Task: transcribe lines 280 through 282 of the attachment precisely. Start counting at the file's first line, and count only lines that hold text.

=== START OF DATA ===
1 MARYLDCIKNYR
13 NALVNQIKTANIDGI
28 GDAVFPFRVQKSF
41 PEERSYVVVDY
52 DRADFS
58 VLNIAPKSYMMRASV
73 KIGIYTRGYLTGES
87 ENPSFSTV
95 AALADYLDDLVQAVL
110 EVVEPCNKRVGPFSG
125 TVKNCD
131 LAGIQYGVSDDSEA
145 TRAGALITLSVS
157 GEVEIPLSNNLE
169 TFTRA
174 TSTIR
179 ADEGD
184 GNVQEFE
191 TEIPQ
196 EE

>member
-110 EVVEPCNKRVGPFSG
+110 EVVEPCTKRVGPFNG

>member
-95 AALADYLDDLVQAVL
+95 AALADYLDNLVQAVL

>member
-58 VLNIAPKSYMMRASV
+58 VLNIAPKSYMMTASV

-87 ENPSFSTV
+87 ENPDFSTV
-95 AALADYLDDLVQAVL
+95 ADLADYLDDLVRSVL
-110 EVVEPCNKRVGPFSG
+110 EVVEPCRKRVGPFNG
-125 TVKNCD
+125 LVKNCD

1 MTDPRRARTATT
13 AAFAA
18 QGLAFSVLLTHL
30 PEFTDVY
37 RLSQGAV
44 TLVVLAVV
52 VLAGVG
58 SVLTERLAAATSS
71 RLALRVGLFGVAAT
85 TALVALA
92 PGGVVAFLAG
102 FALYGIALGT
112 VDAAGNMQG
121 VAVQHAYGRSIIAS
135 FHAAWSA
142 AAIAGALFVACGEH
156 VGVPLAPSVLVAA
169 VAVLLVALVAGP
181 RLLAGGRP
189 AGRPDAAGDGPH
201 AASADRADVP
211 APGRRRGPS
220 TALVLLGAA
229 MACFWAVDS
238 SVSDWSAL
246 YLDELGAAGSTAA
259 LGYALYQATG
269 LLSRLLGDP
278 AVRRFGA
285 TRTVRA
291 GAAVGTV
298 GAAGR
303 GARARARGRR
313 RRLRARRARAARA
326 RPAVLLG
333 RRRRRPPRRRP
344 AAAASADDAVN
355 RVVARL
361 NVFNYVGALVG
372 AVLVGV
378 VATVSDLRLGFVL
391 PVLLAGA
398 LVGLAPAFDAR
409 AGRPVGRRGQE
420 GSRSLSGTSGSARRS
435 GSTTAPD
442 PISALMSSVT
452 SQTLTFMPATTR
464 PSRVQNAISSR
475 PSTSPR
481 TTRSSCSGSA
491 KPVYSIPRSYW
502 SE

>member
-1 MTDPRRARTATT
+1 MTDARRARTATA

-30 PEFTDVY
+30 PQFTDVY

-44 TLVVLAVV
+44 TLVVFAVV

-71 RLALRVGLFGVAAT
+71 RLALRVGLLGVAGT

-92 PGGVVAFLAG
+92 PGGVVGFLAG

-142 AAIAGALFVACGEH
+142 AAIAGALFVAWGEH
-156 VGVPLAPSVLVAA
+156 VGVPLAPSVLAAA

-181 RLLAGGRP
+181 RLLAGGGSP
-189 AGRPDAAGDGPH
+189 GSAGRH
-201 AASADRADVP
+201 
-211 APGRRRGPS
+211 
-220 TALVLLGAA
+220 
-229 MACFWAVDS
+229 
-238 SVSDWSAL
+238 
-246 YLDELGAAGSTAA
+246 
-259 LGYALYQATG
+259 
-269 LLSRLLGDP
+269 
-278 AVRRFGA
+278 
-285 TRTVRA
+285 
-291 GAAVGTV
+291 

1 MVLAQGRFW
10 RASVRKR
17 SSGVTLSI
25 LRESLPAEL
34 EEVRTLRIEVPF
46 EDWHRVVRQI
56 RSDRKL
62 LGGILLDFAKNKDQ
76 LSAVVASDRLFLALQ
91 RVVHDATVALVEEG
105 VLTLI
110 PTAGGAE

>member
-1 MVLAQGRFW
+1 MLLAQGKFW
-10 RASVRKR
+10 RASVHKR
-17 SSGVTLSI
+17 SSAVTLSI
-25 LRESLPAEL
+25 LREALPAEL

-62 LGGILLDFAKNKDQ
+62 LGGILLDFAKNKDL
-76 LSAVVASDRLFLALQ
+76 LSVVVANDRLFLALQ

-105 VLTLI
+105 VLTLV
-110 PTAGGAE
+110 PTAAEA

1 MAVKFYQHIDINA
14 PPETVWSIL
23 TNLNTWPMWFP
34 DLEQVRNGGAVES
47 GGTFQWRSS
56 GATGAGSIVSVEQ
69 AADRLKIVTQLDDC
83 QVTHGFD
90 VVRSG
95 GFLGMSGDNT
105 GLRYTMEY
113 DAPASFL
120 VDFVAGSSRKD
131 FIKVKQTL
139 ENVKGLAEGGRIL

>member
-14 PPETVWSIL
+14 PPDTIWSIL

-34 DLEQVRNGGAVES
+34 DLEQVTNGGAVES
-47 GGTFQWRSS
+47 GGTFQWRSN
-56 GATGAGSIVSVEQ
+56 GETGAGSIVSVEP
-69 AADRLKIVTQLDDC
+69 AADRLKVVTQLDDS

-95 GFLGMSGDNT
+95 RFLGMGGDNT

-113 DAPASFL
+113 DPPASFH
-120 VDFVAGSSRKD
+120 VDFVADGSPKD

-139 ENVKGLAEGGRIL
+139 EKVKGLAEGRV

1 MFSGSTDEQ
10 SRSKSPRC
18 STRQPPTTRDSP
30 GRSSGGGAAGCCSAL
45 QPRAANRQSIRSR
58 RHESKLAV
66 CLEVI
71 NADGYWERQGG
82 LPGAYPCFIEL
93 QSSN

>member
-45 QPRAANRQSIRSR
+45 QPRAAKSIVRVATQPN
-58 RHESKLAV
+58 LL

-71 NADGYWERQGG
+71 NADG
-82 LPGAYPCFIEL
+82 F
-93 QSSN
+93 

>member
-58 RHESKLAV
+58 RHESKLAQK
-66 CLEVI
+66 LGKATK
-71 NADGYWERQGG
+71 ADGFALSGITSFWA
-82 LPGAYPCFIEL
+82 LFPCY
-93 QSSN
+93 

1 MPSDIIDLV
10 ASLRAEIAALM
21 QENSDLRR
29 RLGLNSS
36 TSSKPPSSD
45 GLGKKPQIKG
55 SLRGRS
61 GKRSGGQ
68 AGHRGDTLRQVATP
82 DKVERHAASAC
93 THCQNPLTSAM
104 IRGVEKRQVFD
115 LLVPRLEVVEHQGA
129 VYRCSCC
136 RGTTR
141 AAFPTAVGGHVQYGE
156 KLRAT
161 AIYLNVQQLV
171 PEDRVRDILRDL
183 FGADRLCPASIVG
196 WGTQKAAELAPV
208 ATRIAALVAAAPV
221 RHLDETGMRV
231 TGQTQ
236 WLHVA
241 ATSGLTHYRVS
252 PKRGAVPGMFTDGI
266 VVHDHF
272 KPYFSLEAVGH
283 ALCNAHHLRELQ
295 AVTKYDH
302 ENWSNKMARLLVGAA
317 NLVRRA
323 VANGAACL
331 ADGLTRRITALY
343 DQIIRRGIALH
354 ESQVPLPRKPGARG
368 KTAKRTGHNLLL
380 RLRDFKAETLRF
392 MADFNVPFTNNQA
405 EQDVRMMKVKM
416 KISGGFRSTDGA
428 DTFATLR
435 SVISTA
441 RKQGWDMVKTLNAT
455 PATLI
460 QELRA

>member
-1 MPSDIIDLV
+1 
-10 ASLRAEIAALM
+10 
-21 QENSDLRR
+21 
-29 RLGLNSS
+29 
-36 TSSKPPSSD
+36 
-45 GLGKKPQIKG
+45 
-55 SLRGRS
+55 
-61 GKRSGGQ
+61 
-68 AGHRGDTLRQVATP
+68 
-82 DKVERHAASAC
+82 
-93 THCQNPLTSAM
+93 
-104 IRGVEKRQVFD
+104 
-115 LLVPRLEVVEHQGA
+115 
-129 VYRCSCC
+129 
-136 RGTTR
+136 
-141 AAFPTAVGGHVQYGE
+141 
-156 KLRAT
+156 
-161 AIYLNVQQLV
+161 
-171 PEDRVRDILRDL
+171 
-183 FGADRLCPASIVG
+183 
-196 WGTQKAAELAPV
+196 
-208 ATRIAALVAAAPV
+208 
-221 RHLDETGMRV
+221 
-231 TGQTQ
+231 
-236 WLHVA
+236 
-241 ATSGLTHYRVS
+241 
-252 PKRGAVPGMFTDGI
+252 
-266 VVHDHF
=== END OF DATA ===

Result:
+21 
-29 RLGLNSS
+29 